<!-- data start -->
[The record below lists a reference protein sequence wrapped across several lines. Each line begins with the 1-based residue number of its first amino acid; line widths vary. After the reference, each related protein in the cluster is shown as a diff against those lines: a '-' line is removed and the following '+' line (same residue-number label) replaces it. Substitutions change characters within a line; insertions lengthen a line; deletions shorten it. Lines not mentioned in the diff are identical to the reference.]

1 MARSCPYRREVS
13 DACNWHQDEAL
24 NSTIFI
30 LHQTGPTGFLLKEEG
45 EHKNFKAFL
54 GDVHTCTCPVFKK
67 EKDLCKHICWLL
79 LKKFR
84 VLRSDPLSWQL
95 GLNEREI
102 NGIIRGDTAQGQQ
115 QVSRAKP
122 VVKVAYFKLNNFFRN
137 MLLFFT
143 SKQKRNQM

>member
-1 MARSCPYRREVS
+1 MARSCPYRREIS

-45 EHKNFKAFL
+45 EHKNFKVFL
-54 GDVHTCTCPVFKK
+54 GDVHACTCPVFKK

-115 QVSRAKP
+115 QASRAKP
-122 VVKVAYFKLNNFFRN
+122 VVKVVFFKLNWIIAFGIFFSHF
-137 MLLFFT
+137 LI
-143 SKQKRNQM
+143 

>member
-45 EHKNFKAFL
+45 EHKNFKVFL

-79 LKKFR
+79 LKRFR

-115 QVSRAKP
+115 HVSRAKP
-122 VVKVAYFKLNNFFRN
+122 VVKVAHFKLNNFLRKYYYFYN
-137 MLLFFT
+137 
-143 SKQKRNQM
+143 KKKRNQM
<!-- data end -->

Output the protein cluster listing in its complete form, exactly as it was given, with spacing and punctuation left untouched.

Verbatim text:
[The record below lists a reference protein sequence wrapped across several lines. Each line begins with the 1-based residue number of its first amino acid; line widths vary. After the reference, each related protein in the cluster is shown as a diff against those lines: a '-' line is removed and the following '+' line (same residue-number label) replaces it. Substitutions change characters within a line; insertions lengthen a line; deletions shorten it. Lines not mentioned in the diff are identical to the reference.]

1 MARSCPYRREVS
13 DACNWHQDEAL
24 NSTIFI
30 LHQTGPTGFLLKEEG
45 EHKNFKAFL
54 GDVHTCTCPVFKK
67 EKDLCKHICWLL
79 LKKFR
84 VLRSDPLSWQL
95 GLNEREI
102 NGIIRGDTAQGQQ
115 QVSRAKP
122 VVKVAYFKLNNFFRN
137 MLLFFT
143 SKQKRNQM

>member
-1 MARSCPYRREVS
+1 MARSCPYRREIS

-45 EHKNFKAFL
+45 EHKNFKVFL
-54 GDVHTCTCPVFKK
+54 GDVHACTCPVFKK

-115 QVSRAKP
+115 QASRAKP
-122 VVKVAYFKLNNFFRN
+122 VVKVVFFKLNWIIAFGIFFSHF
-137 MLLFFT
+137 LI
-143 SKQKRNQM
+143 

>member
-45 EHKNFKAFL
+45 EHKNFKVFL

-79 LKKFR
+79 LKRFR

-115 QVSRAKP
+115 HVSRAKP
-122 VVKVAYFKLNNFFRN
+122 VVKVAHFKLNNFLRKYYYFYN
-137 MLLFFT
+137 
-143 SKQKRNQM
+143 KKKRNQM